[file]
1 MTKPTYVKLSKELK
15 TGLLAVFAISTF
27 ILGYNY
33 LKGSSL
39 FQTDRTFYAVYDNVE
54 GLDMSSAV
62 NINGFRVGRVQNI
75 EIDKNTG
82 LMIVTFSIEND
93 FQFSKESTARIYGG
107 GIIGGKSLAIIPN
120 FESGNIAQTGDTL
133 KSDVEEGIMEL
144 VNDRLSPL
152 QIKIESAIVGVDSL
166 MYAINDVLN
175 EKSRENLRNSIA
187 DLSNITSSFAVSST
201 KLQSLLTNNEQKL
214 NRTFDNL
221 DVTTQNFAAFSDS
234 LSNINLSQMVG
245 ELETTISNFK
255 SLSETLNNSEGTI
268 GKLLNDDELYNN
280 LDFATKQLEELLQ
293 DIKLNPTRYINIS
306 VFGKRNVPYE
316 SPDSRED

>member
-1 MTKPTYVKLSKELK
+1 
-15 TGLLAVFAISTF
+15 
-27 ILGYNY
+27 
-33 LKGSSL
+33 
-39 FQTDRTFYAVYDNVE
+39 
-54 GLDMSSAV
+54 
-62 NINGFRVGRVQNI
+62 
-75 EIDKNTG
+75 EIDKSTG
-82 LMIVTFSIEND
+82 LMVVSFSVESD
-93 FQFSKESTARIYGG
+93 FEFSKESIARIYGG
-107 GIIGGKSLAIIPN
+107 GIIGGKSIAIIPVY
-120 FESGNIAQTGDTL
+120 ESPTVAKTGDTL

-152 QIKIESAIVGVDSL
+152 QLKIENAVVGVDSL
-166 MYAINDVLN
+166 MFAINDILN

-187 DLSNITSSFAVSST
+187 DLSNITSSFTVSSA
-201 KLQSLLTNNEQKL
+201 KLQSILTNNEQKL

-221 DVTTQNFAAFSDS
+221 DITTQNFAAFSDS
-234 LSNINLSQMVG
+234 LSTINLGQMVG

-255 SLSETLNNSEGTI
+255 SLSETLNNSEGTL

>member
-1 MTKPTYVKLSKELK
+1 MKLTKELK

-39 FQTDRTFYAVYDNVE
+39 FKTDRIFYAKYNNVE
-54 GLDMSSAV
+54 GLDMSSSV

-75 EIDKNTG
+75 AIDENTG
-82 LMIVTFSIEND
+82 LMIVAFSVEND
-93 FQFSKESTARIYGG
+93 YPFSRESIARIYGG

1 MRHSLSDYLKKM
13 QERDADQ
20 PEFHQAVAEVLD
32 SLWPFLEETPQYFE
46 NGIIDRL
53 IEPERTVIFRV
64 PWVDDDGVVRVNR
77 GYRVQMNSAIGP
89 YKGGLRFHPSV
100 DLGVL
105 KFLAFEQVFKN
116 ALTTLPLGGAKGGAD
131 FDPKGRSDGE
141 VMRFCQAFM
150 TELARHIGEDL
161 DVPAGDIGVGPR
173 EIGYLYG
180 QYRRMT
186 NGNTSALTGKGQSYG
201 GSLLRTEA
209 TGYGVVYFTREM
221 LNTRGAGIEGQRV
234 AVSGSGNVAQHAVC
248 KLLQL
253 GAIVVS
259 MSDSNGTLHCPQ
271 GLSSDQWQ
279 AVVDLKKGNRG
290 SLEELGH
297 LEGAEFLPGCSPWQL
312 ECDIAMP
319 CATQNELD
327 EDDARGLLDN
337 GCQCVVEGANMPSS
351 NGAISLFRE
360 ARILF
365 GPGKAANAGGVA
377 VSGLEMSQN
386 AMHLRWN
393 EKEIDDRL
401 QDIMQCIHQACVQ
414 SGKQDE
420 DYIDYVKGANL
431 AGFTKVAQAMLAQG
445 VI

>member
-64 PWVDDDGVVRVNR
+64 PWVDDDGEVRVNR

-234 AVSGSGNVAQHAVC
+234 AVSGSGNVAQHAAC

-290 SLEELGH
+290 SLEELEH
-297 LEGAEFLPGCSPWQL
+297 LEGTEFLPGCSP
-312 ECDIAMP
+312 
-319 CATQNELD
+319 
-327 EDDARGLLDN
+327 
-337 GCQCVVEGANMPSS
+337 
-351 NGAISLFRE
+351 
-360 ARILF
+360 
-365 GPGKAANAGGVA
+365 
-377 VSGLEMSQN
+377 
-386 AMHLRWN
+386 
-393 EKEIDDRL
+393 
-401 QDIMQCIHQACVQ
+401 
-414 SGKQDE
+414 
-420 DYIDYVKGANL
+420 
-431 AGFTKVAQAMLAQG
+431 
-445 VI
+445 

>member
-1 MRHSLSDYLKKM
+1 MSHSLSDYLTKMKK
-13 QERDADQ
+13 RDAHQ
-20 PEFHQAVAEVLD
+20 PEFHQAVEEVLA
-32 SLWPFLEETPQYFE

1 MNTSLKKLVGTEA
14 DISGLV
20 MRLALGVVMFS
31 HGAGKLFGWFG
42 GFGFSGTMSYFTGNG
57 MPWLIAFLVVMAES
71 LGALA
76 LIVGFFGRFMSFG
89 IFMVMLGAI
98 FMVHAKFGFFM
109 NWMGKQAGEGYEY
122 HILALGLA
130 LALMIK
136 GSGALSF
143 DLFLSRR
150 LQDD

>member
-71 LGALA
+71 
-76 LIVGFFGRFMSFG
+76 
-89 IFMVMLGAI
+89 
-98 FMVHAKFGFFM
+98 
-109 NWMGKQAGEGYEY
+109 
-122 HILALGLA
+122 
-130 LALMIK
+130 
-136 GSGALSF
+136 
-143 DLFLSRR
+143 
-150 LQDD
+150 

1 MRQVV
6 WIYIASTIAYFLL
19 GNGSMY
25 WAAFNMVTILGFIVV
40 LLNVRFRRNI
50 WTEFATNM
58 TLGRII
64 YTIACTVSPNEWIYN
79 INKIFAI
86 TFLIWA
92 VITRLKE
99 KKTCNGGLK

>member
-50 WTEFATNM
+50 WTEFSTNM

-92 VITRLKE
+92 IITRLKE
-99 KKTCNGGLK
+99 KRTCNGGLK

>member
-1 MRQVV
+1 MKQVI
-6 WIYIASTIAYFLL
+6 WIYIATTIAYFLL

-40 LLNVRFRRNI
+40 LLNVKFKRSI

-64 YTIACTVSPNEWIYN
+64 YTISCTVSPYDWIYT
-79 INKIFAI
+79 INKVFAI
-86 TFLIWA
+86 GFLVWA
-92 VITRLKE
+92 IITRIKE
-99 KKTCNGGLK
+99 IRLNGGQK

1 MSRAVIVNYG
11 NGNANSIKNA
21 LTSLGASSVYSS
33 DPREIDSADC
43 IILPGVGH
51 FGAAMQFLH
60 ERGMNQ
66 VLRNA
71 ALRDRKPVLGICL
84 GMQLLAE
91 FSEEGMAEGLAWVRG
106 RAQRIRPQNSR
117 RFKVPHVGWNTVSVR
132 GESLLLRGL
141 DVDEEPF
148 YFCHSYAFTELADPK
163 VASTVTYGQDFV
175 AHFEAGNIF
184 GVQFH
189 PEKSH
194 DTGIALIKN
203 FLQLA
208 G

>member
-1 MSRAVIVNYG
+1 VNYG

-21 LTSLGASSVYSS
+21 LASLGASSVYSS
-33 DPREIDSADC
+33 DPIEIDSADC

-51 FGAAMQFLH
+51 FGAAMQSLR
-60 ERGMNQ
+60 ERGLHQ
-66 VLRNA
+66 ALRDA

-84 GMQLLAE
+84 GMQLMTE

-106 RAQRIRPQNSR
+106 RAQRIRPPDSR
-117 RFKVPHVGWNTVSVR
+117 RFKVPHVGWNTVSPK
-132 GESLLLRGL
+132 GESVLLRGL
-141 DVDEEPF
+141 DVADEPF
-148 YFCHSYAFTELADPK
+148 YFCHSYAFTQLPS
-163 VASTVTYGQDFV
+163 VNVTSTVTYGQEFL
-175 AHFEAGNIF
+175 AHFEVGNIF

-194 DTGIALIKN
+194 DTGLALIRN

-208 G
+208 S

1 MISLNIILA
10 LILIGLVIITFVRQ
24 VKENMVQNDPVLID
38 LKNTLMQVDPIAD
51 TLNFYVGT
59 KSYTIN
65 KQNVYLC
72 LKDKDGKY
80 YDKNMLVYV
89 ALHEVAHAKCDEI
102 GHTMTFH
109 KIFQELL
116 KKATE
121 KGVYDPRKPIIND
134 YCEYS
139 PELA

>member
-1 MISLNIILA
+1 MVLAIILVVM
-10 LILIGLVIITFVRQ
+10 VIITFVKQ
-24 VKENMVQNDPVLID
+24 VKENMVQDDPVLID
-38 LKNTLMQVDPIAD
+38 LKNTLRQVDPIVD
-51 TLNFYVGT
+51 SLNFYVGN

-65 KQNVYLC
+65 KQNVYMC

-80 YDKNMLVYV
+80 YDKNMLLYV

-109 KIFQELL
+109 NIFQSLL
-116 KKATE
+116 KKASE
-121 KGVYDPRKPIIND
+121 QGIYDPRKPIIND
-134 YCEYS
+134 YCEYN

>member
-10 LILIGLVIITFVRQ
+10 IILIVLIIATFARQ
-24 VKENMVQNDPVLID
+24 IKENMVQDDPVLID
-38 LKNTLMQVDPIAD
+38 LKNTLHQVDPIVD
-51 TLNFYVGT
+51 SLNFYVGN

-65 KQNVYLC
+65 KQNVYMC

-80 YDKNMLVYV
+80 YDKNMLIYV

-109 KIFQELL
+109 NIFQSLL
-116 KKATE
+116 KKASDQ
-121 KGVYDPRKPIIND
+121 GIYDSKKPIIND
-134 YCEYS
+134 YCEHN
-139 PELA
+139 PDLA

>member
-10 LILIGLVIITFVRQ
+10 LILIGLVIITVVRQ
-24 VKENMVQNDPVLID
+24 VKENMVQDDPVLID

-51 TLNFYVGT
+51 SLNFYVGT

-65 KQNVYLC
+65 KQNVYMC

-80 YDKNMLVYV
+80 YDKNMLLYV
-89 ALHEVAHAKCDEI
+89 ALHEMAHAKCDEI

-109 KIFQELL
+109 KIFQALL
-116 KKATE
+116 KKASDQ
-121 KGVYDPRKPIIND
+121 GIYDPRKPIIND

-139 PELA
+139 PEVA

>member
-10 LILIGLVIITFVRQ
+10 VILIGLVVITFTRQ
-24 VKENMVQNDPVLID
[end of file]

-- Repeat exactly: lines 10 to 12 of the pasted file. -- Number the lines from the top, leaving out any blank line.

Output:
93 FQFSKESTARIYGG
107 GIIGGKSLAIIPN
120 FESGNIAQTGDTL